Tuesday, October 11, 2011
347 Sisowath Quay, Phnom Penh, Cambodia
CLOSED SATURDAYS DON'T PANIC NO ONE HAS DIED
It's hard to properly review Cantina for me.
Hurley, the owner, is a friend, a fellow (vastly more experienced) journalist, and someone my boyfriend and I spend a lot of time sitting outside with, talking about nothing in particular, on rainy Phnom Penh nights. Cantina is also a dependable place to find a real, live Actual Journalist in Phnom Penh, unlike the FCC. Seriously: journalists can't afford to eat there. Don't even bother.
Cantina, as may be indicated by the name, serves Mexican food. Much to my shock when I first tried it, Hurley's food is extremely tasty and is not an abomination before the Lord, as Mexican food eaten pretty much anywhere other then Texas, Mexico, or Calilfornia is.
Hurley, as he told me a while back, has some sort of supply line going with Long Beach Cambodians who get him Mexican ingredients - chilis, salsas, hot sauce, beans, that sort of thing - on a regular basis. Further, they hand-make the tortillas, and everything is very fresh. You can even get good guacamole here if you come during the wet season. Mondolkiri province has enough elevation to grow good avocados.
We usually get taquitos to start off with, because who doesn't like a good taquito? And these are good, made with home-made corn tortillas and lots of chicken, and a very excellent creamy avocado sauce. Also, there's Tapatio here. God, I miss Tapatio sometimes.
I'm a tostada fan. Sort of like a taco salad without the fuss. The home-made corn tortillas really shine here, deep fried, covered in refried beans, cheese, meat, lettuce, tomato, salsa, hot sauce, and some guacamole, and you're good to go. I usually smash em' up with a fork, but the fried tortillas have enough give to allow you to break them into chunks. I have been told this is by design. They have good ground beef here - the Taste of Home - but there's also excellent slow-cooked spicy pork. Definitely give that a shot.
There's also tacos, fajitas, chili verde, quesadillas, gringas, enchiladas, nachos, and most of the other usual suspects. Mexican beer and good margaritas as well, including a frozen strawberry one that I have avoided for reasons of mental health. The decor is "Old war photos, most of them authentic, mixed with old raunchy Mexican movie posters," which I happen to find charming.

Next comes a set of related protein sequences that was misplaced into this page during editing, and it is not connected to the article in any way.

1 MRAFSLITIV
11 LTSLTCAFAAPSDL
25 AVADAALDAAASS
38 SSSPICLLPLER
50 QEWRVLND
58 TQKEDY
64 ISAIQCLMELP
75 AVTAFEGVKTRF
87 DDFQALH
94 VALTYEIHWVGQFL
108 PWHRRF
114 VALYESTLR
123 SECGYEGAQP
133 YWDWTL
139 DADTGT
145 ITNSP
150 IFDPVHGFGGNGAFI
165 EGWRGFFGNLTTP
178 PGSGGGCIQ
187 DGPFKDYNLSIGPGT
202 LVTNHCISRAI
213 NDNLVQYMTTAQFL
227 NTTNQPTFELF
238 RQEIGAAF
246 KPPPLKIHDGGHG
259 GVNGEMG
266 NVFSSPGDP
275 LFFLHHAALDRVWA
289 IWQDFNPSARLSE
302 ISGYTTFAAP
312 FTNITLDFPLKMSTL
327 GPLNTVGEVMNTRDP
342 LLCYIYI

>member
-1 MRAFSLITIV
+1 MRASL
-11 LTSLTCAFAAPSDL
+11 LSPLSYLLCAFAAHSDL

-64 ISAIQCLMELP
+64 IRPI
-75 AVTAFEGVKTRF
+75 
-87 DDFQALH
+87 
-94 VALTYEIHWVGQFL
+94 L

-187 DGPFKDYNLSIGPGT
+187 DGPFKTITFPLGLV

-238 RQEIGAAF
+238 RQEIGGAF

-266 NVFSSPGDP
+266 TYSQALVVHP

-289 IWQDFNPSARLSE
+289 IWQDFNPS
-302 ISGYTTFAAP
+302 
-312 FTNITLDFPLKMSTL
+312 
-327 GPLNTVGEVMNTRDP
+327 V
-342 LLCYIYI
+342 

Most of the clientele are pleasantly-surprised Americans feeling home sick, though we shared a good laugh the other night when some French tourists walked by, one exclaiming loudly, "Oi, this is zee....Mexicaan food?" Oui, oui. Si, si.
Also, journalists. Let me explain.
Shoals of journalists come through Cantina on certain, special nights of the week, drawn there by some special signal - I believe it's the same lunar message that drives fingerling fish or certain species of eels to shore to spawn. Or could be because most of us — not all of us— have figured out how to send out mass text messages.
This makes me ask - why exactly do you, Presumed Fantasy Phnom Penh Tourist, want to meet a journalist, anyway? They have good stories, sure, but they also drink a lot and argue about weird socio-political matters, and then they drink some more. And then some more.
You might be talked into buying a round for a bunch of louts, or you might be forced to listen to some fuck talk for like an hour and a half about the time they got trapped in Kashgar during the Bad Days, whenever the Bad Days were (and there's always bad days).. After the bottle of bourbon, so the story makes even less sense.
Also, a lot of us are assholes. Present company included.
Consider Meeting Journalists in blanket terms before you actually run out and do so, that's all I'm saying.